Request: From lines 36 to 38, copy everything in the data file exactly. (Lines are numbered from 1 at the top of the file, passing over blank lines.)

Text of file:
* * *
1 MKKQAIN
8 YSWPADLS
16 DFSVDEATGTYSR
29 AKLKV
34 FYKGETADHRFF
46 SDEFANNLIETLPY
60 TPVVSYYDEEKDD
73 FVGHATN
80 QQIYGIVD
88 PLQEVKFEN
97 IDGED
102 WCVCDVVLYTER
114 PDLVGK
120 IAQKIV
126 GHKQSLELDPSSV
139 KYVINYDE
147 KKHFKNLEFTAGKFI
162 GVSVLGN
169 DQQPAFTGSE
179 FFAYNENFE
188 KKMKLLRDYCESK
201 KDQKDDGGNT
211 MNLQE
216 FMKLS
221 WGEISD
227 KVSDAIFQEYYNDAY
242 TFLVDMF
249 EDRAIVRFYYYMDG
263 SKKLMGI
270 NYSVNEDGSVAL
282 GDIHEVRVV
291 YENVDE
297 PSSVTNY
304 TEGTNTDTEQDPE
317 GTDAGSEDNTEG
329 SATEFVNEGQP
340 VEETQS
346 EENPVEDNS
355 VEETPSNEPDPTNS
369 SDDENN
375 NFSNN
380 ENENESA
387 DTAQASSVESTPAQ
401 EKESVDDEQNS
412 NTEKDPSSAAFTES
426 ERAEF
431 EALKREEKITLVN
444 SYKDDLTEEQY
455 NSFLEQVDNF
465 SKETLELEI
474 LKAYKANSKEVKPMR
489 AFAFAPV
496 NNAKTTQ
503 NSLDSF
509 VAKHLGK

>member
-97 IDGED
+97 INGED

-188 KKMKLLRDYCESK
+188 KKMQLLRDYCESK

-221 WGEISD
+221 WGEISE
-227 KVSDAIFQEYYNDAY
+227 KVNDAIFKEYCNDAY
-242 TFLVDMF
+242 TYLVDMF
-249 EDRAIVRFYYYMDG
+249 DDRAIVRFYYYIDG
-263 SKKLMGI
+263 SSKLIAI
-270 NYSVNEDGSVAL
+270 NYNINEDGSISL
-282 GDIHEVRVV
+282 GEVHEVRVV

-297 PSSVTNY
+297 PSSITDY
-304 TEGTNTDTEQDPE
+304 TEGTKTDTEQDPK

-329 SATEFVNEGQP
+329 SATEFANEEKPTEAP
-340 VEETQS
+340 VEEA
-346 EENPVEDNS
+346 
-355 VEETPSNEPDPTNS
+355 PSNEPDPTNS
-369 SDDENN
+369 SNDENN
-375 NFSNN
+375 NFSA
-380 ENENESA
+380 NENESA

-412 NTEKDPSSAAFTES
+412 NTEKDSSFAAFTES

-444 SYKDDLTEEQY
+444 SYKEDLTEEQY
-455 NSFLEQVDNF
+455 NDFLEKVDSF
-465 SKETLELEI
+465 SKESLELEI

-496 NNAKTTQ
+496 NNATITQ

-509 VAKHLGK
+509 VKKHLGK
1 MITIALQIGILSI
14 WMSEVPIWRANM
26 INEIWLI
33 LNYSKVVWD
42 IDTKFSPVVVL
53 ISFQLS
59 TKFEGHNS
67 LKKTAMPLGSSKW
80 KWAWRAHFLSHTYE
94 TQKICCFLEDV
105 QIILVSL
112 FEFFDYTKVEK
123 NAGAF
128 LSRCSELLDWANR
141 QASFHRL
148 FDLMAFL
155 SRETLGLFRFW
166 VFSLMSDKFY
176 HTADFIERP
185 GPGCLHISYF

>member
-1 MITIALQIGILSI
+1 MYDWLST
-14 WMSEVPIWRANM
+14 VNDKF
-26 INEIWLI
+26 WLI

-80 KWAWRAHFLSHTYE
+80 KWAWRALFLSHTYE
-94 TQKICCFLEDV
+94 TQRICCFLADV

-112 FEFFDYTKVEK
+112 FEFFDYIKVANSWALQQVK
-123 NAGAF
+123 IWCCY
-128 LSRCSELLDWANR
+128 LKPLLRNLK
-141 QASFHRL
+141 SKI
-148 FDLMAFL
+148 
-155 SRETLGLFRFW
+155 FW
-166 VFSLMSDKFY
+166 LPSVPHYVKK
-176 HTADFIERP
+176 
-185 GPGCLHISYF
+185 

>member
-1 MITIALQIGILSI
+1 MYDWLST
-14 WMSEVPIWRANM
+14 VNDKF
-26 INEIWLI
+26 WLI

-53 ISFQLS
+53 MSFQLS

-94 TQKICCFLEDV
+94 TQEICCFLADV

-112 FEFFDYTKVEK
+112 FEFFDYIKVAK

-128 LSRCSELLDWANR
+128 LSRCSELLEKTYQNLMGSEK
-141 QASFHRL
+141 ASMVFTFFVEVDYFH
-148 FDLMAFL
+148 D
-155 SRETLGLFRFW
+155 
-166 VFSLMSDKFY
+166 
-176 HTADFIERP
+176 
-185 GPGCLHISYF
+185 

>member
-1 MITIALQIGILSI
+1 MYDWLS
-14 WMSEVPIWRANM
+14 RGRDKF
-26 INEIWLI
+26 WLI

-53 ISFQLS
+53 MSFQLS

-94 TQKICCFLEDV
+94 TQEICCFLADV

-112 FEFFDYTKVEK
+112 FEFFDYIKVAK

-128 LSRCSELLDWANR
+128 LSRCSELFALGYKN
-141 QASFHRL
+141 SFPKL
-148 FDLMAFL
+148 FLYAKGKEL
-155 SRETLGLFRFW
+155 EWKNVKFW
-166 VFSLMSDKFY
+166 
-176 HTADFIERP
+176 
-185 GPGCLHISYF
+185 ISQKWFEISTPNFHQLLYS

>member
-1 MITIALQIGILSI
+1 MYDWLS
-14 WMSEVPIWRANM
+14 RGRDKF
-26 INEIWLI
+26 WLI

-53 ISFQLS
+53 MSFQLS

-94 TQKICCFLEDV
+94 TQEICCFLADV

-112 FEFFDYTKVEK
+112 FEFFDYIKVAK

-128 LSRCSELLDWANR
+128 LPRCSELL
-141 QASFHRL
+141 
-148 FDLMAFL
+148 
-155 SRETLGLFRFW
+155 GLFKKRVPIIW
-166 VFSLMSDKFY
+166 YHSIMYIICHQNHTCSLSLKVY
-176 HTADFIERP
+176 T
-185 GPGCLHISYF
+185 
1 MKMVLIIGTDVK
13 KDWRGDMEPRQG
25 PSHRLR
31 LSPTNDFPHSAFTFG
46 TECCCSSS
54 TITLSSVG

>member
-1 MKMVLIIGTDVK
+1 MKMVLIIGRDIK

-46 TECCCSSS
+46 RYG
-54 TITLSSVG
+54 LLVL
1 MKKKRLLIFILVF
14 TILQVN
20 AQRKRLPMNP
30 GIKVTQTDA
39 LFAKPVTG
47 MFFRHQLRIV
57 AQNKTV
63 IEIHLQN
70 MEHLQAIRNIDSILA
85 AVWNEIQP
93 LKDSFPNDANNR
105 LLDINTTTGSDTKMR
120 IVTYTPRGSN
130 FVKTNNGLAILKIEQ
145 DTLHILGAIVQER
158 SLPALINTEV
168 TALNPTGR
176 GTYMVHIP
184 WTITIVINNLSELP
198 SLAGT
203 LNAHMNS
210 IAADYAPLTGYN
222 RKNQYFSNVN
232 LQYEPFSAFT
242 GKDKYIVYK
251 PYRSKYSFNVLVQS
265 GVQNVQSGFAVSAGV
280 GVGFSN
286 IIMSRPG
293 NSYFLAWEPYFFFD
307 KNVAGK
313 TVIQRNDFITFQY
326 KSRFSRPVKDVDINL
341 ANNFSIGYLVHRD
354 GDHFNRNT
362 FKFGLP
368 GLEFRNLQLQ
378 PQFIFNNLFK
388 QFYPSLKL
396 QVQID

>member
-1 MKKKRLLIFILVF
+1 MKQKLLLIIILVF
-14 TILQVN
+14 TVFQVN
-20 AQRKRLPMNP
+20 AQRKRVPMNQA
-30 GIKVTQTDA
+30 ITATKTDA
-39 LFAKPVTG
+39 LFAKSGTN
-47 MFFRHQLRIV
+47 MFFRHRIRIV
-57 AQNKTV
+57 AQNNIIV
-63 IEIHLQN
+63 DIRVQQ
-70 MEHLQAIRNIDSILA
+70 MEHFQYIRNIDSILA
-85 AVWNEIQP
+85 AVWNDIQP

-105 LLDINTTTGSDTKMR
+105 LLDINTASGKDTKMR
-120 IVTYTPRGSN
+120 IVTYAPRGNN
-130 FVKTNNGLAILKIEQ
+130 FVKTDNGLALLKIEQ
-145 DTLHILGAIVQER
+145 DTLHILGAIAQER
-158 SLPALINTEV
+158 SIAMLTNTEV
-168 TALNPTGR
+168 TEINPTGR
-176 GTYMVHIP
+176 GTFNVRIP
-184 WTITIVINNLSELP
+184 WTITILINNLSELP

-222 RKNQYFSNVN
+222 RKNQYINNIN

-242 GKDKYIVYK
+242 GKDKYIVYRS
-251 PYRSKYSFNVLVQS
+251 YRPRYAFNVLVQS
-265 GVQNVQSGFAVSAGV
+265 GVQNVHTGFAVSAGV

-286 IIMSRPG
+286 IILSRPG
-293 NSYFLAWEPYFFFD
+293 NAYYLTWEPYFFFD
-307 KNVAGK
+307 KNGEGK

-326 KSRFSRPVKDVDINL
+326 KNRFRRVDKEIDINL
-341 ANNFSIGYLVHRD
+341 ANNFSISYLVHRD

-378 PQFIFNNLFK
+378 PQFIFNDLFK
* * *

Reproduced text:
329 SATEFVNEGQP
340 VEETQS
346 EENPVEDNS